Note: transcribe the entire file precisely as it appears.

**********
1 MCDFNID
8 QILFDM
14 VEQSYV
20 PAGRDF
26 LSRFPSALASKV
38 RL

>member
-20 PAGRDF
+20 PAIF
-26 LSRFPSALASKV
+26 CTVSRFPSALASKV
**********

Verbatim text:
1 MCDFNID
8 QILFDM
14 VEQSYV
20 PAGRDF
26 LSRFPSALASKV
38 RL

>member
-20 PAGRDF
+20 PAIF
-26 LSRFPSALASKV
+26 CTVSRFPSALASKV